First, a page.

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Members Trip

A first glance inside the Crescent

I was very excited to be given the chance to see inside the Crescent for the first time, so immediately returned the form which had come with the
BCA December newsletter. I was happy to get a place on the tour.

There was a full contingent from the BCA, together with a group from the University of Derby, making a rather large group or around 45 for the tour. Nevertheless, our hosts (Richard Tuffrey and Liz McKenzie) coped admirably with the larger than anticipated group and off we went.

Their enthusiasm for the project and confidence in the works was to be admired. The Crescent was fully closed in 1992 and is now on-track to re-open in 2018. Our tour notes explained that the underpinning management structure for the development is “partnership” between the interested parties who include: High Peak Borough Council, Derbyshire County Council, Danubius Hotels Group, Trevor Osborne Property Group, Heritage Lottery Fund, Historic England and The University of Derby.

From the introductory talk, it was made very clear that this partnership recognises the great importance of involving the local community: it is a project for Buxton.

To emphasise this, Liz talked enthusiastically about the links the project will have with schools and community groups, providing tours which give children and adults a profound insight to the history of Buxton as well as that of the Crescent.

The proposals are already widely known, but involve a natural thermal mineral water spa, a 79 bedroom five star spa hotel, 6 boutique scale shops with the Pump Room providing a Buxton Crescent Experience visitor centre.

The area to the front of the Crescent is to be enhanced. Further development of the rear of the Crescent involves an indoor / outdoor spa water pool. We were advised that a huge amount of invisible preparatory work has already taken place underground, necessary to ensure the security of the spa water supply.

The Pump Room work is well under way and the main Crescent contract is due to start in Spring 2016. The Buxton Crescent and Thermal Spa is scheduled to open in 2018; it would be the leading Spa Hotel in the UK.

By this time, there were questions from the group which reflected a level of scepticism. However, we were advised that this is a high status project comprising a £46 million investment, making it one of the largest heritage construction contracts in the East Midlands and contributing to the Buxton’s £83 million heritage regeneration programme. The University of Derby and Danubius have an agreement that the Crescent project will support the UK’s only B.A. (Hons) degree in International Spa Management.

The final part of the answer addressed employment, as the Crescent project will created over 140 full time jobs directly and over 300 indirect full time jobs. While this response could have been discussed for some time, we then began the tour of the Crescent.

It was clear from the start that the interior has stood empty and unheated for some years: faded beauty. However, the roof appeared sound and there was not a smell of damp or rot. It appeared that some activity had been going on, but the day we visited was very quiet. As we were carefully guided through the various areas, Richard and Liz pointed out interesting features and were able to paint a picture of how it would look when complete.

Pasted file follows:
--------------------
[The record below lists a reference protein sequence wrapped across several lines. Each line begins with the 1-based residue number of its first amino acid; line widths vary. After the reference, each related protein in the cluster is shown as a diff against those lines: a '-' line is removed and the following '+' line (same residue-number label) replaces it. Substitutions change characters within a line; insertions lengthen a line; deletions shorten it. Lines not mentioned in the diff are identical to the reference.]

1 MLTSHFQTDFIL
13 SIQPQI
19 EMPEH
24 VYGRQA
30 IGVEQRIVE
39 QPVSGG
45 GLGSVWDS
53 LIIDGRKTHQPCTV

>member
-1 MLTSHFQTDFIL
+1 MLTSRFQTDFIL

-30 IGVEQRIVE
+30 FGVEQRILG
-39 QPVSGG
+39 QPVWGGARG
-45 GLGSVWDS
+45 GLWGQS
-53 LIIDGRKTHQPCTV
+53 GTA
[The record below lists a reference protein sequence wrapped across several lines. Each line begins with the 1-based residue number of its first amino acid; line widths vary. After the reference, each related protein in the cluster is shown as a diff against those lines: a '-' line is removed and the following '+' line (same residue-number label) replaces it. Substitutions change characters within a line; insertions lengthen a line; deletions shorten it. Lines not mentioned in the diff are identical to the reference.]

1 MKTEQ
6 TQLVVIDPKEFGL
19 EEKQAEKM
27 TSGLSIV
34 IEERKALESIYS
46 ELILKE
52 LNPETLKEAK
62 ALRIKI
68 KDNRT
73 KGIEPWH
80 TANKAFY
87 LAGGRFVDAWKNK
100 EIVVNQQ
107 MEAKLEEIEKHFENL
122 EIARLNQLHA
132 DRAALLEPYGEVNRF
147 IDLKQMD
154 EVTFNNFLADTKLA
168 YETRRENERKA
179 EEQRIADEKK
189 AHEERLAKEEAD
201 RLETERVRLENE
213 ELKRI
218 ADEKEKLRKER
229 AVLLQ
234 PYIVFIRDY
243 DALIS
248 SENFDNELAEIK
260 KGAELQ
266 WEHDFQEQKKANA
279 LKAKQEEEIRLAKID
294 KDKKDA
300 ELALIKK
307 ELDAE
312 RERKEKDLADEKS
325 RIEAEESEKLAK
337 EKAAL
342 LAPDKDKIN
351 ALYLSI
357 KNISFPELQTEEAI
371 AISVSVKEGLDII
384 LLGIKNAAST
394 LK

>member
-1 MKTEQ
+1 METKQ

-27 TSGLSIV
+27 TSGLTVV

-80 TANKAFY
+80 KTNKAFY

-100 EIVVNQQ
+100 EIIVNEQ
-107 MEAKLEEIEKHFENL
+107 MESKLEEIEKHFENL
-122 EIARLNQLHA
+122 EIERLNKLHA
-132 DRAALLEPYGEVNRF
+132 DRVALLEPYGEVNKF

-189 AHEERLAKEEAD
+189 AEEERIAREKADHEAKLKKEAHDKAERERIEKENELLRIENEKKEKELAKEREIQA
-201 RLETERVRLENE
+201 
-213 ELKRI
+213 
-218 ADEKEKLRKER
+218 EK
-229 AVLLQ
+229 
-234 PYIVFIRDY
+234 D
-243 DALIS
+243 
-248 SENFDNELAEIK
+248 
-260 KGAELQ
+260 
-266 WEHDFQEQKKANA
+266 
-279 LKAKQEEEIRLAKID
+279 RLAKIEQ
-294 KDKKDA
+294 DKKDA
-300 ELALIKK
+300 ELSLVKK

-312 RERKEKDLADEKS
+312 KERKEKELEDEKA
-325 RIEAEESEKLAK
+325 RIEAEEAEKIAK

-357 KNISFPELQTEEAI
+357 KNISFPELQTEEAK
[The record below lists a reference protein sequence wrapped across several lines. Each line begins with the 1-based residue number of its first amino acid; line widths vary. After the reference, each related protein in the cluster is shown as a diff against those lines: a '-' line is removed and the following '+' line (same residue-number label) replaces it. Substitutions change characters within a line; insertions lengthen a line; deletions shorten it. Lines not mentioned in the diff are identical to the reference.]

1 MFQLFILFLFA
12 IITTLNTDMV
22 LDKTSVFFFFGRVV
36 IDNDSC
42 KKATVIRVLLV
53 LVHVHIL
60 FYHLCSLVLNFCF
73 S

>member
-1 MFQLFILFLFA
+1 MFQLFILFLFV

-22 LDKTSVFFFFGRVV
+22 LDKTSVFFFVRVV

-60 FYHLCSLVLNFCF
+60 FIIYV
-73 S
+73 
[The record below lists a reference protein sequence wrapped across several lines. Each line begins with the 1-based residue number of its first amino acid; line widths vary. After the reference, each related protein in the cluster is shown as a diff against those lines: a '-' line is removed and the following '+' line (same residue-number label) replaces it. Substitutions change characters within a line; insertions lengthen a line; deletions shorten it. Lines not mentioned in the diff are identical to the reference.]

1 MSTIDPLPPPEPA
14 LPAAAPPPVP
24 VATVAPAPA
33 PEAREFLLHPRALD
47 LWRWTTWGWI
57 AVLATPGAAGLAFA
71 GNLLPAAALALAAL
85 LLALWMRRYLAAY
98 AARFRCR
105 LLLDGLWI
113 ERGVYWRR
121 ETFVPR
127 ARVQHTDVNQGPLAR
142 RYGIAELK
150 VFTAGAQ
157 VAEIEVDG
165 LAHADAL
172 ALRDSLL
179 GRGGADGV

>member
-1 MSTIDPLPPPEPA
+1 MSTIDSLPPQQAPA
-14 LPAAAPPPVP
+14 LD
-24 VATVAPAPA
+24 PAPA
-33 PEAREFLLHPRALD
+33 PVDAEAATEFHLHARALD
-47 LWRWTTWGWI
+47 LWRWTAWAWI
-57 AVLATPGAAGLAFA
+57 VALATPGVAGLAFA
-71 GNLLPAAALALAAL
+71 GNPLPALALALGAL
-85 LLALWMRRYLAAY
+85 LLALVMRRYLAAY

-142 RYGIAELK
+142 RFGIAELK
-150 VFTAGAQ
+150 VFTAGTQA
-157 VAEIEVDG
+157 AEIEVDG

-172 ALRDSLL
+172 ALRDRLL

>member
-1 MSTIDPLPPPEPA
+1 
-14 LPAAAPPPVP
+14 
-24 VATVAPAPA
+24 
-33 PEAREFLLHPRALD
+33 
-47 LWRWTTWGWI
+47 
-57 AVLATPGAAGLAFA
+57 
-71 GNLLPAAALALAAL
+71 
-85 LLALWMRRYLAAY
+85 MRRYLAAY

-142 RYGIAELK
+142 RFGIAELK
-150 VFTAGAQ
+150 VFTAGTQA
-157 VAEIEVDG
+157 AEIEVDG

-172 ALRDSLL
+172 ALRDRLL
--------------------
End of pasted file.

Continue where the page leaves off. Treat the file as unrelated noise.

With various pools and sympathetic restoration of the former grand vision, it became quite exciting to think of how it could look. Offerings will include plunge pools, mud and spa treatments which will be familiar to many who have travelled in Europe. We were amused to hear that local peat (under licence) will also be used. The importance of having a town on your doorstep when you want to have a break from the hotel should not be underestimated by local businesses.

However, for me, the highlight was when we arrived at the Function Room. With its ornate ceiling and décor dating back to 1789, this would be the star of the crescent and will remain a function room for both hotel and community. It will be available to be booked by the public for a minimum of 60 days a year set aside for private functions. Some discussion between the developers and The Duke of Devonshire is currently taking place to establish a working protocol for this.

In conclusion it is clear that we are at the start of a new era. The tour confirmed that there are huge plans and sums of money involved, together with a driving determination to make this regeneration project a success. However, my clearest memory is of the faith and confidence demonstrated by Richard and Liz, both of whom are resolute in their faith that the Crescent will live again and be a source of pride for the people of Buxton and the High Peak.

The introduction and tour lasted 90 minutes

Diane White
January 2016

Photographs below courtesy of Andrew Banks and Diane White

January Talk

The last primaeval forest in Europe

The Civic Association opens its programme of monthly talks on Friday 22nd January 2016 at 7.30pm at Poole’s Cavern Visitor Centre, with a presentation on the last remaining primeval forest in Europe, Bialowieza Puszcra on the Polish Belarus border from Peter Philipson, BCA director and Ecologist.

The forest, home to the last remaining population of European Bison, covers half a million acres and is also the last refuge of Europe’s old growth lowland wilderness.

The forest is a relic of the forest that once spread from Siberia in the east to Ireland in the west and yet is one of Europe’s best kept secrets.

The talk will be illustrated and members and non-members are welcome. Please note that the talk is on a Friday and not the usual third Thursday of the month.

January Talk 2016